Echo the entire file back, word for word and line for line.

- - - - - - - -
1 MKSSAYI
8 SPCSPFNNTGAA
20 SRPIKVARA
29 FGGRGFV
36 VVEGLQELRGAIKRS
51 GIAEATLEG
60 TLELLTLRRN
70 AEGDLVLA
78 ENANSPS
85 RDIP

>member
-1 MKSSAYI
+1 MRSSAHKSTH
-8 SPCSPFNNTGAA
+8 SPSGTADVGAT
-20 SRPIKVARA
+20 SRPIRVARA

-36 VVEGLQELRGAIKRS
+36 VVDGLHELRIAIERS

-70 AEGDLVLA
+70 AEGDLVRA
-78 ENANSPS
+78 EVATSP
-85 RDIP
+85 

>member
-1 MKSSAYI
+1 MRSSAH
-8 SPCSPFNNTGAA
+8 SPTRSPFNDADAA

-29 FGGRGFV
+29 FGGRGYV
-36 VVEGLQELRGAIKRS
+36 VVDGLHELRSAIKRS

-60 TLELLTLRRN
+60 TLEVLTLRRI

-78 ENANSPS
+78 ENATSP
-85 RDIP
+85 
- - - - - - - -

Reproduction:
1 MKSSAYI
8 SPCSPFNNTGAA
20 SRPIKVARA
29 FGGRGFV
36 VVEGLQELRGAIKRS
51 GIAEATLEG
60 TLELLTLRRN
70 AEGDLVLA
78 ENANSPS
85 RDIP

>member
-1 MKSSAYI
+1 MRSSAHKSTH
-8 SPCSPFNNTGAA
+8 SPSGTADVGAT
-20 SRPIKVARA
+20 SRPIRVARA

-36 VVEGLQELRGAIKRS
+36 VVDGLHELRIAIERS

-70 AEGDLVLA
+70 AEGDLVRA
-78 ENANSPS
+78 EVATSP
-85 RDIP
+85 

>member
-1 MKSSAYI
+1 MRSSAH
-8 SPCSPFNNTGAA
+8 SPTRSPFNDADAA

-29 FGGRGFV
+29 FGGRGYV
-36 VVEGLQELRGAIKRS
+36 VVDGLHELRSAIKRS

-60 TLELLTLRRN
+60 TLEVLTLRRI

-78 ENANSPS
+78 ENATSP
-85 RDIP
+85 